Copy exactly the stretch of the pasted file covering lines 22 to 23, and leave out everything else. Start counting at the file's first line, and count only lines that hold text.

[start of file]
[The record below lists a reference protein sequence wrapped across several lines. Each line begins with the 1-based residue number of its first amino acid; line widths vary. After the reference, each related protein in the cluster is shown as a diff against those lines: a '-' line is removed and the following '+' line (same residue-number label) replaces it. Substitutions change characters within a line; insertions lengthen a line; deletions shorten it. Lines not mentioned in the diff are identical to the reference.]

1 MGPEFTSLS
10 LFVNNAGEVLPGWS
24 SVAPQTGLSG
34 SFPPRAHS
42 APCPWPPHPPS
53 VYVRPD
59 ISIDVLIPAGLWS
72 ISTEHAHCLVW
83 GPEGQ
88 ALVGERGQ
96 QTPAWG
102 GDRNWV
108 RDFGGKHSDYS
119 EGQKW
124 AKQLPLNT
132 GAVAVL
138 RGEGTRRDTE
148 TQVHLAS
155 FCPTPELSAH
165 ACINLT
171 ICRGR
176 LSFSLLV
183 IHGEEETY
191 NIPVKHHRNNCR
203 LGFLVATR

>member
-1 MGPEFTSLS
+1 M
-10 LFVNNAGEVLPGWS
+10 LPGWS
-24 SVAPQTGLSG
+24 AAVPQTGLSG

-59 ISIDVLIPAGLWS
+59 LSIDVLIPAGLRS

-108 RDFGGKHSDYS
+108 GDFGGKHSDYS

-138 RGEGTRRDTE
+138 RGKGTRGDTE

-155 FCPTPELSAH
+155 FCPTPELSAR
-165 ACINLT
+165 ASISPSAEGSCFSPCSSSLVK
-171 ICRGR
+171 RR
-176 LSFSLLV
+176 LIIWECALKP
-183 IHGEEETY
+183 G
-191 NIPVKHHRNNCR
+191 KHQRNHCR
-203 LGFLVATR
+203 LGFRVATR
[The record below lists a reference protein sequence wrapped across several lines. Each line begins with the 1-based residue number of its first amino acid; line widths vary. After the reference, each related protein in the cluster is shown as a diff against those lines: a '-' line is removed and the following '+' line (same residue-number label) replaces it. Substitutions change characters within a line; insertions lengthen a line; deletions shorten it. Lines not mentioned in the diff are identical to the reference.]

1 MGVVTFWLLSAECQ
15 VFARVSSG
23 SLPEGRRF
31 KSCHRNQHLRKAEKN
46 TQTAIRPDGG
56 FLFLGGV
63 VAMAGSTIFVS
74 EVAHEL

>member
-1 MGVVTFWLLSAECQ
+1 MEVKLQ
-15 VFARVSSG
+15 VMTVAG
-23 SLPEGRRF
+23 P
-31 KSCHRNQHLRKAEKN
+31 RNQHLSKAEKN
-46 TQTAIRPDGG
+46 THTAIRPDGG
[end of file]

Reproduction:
171 ICRGR
176 LSFSLLV